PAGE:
Queen Street makeover: Wider walkways, public art and a play space
- POSTED: 19 Aug 2014 14:33
- UPDATED: 19 Aug 2014 23:33
Giving the area more colour will be 10 new concrete benches painted by Nanyang Academy of Fine Arts students, says the Urban Redevelopment Authority.
SINGAPORE: Residents and visitors to the Bras Basah and Bugis (BBB) area can look forward to a more vibrant Queen Street - enhancement works there, which began in the first quarter of 2013, have been completed, the Urban Redevelopment Authority (URA) said in a statement on Tuesday (Aug 19).
To create a safer, pedestrian-friendly environment, the stretch of Queen Street between Bras Basah Road and Middle Road went on a “road diet”, with kerbside parking lots removed to create expanded sidewalks.
With widths of up to 10 metres, the URA hopes these expanded sidewalks will make it more conducive for arts and cultural events to be held in the area. “The local stakeholders can now have the choice to close selected portions of the road for activities when they organise events,” said URA CEO Ng Lang.
Queen Street is part of the Bras Basah.Bugis precinct, which was selected to be developed as the arts and cultural district. The precinct already hosts several art museums, galleries and schools.
The pedestrian space in front of the Singapore Art Museum at 8Q has been extended by about 3 to 5 metres. The Waterloo Centre also features wider sidewalks and a new public space for holding events. Kerbside parking lots have also been removed. At the Albert Street junction before Bugis Village, colourful paving and a slight elevation of the road remind motorists to slow down, making it safer for pedestrians to cross.
As part of the revamp, 10 new concrete benches, located along the sidewalk leading from the Bras Basah MRT station to Singapore Art Museum at 8Q, will be painted by Nanyang Academy of Fine Arts (NAFA) students from Aug 18 to 20.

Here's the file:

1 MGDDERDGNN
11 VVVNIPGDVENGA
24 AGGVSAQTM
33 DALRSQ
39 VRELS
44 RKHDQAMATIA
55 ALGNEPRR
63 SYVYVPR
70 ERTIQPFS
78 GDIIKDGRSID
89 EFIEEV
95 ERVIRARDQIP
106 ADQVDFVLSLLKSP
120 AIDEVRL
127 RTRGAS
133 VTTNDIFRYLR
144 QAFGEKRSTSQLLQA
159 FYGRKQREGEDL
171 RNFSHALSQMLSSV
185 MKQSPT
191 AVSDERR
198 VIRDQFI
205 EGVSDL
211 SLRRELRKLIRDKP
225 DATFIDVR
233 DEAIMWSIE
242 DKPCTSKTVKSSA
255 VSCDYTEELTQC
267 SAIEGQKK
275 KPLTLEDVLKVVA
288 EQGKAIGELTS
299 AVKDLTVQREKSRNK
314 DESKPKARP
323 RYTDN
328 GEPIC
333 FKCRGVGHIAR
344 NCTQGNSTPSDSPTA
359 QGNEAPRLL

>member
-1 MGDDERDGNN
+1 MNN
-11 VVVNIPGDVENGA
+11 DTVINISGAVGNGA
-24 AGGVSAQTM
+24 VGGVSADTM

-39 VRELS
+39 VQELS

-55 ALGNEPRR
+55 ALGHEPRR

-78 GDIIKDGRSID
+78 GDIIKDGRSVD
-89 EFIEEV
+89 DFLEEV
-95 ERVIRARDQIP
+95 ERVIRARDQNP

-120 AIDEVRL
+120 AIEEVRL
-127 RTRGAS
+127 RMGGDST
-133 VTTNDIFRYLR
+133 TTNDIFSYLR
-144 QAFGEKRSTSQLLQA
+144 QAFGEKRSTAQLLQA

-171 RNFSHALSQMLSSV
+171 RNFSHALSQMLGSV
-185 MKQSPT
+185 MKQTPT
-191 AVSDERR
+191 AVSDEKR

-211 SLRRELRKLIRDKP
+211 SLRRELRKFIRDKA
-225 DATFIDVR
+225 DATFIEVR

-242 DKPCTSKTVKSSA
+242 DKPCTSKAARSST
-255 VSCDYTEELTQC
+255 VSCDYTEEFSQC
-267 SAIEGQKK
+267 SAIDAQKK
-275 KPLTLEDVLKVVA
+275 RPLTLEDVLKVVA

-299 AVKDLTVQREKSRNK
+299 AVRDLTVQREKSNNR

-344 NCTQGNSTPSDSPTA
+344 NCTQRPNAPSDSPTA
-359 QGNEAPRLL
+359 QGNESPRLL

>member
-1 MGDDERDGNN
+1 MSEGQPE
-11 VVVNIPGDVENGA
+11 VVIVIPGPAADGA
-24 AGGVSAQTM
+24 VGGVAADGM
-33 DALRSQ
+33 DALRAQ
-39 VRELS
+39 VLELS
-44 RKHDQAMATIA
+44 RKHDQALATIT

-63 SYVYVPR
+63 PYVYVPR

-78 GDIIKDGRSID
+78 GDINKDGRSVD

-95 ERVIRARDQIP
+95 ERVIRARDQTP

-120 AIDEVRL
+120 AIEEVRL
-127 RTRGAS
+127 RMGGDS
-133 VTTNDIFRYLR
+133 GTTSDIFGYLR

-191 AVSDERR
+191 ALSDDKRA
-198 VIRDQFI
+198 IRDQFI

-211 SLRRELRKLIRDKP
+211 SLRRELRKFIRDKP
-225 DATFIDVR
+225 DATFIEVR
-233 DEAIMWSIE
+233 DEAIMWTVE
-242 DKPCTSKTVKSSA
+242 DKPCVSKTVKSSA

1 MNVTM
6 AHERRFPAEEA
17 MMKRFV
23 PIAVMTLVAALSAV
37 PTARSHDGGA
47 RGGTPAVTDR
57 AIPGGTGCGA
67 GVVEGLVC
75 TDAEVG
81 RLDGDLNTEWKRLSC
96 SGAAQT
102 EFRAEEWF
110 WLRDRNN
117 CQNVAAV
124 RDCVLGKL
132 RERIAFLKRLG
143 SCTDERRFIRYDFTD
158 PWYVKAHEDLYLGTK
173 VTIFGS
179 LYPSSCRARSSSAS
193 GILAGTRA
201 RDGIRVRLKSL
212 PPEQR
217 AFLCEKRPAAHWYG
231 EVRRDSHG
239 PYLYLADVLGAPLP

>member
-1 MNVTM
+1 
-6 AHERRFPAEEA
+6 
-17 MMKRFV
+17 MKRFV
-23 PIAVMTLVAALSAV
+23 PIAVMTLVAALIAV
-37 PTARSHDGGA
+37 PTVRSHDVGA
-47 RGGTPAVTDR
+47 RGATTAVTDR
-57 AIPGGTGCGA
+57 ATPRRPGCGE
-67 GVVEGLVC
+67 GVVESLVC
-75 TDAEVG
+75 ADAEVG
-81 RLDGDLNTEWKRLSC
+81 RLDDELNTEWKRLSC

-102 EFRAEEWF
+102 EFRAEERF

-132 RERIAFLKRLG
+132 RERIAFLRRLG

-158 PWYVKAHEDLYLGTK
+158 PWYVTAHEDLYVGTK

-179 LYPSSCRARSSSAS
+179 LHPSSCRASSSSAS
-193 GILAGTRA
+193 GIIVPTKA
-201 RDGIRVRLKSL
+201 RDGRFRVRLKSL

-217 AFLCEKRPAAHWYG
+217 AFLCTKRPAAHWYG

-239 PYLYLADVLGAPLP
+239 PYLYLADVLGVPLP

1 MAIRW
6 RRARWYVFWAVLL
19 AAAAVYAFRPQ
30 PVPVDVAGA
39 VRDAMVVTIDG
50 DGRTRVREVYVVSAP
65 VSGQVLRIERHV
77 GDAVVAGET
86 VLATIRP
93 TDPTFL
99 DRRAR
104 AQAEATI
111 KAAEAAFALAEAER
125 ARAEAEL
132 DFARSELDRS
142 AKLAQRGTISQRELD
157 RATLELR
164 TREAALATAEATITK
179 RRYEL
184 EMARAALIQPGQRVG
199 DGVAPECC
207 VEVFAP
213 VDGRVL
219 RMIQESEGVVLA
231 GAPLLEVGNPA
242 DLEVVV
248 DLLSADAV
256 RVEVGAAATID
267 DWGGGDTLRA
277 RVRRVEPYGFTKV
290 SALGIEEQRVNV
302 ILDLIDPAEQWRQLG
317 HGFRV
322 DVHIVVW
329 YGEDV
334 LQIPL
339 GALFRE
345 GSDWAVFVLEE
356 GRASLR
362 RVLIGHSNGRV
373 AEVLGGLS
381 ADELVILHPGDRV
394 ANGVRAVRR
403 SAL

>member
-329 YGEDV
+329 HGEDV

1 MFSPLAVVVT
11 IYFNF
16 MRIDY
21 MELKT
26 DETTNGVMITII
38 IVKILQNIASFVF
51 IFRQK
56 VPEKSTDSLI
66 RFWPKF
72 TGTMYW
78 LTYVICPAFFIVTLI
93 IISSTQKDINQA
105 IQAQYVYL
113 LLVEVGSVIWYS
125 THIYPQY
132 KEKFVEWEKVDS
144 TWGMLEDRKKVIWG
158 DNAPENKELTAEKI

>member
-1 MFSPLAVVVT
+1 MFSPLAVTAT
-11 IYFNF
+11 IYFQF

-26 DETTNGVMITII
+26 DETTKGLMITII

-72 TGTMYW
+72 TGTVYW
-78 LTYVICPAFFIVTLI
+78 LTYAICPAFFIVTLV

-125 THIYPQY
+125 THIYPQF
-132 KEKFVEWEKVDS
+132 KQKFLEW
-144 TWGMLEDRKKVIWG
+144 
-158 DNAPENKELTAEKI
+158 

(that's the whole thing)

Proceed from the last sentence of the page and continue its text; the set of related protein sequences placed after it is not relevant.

First-year NAFA students were asked to submit designs on the theme “Bold and Beautiful”. Of the 308 designs received, 10 were selected by representatives from NAFA, the URA, the National Heritage Board and the Singapore Art Museum. The completed artwork will be unveiled during the Singapore Night Festival this Friday (Aug 22).
“We are glad to have the support of NAFA, a local stakeholder at the BBB precinct, in our quest to beautify and enliven one of the public spaces at Queen Street. With the students’ art work, the benches not only provide seating for the public, they also serve as public art that relates well to the arts enclave in which they are located,” said Mr Ng.
Nafa lecturer Dr Lim Poh Teck welcomed the area's enhancements, believing these would give students more space to showcase their work. He also hoped that the Government would provide more of such areas for young artists. “Maybe we can make use of old HDB flats - those that are going to be torn down can be turned into arts studios. I think that is very important for the development of art in Singapore," he suggested.
URA will also set up a pop-up “play space” at Waterloo Centre. Members of public can interact with three sets of 3D jigsaw puzzle based on playground structures – the old school dragon at Toa Payoh, the watermelon at Tampines and the elephant at Pasir Ris.
The Artsplace will be available to the public from Aug 22 to 31 from 10am to 7pm. It will be opened later on the four nights of the Night Festival - Aug 22, 23, 29, 30 - from 10am to 11pm.
Queen Street is also home to several hotels, and tour coaches often stop at the roadside to pick up tourists. This has been taken into account, said URA’s Director of Urban Design Chou Mei: "What we have done in response to feedback is make sure that we also create some space for the other users," she said. "Where we can, we expand the sidewalks so that there is space for events and people. But in front of the hotels, we also make sure there is enough space for coaches to alight their passengers. In front of places like HDB flats, we also make sure that there is enough turning space for the cars to enter the developments."
URA said there are currently no plans to close the street on a permanent basis, as there are several hotels, residences and places of worship located at Queen Street. But the agency said it is supportive of temporary road closures, either on a regular basis or in conjunction with a specific event.
This is already happening for streets like Haji Lane and Circular Road, and businesses in those areas have reported an increase in footfall and revenue,Mr Ng noted. "People are enjoying the new spaces created. We saw a similar opportunity at Queen Street to create more space for people."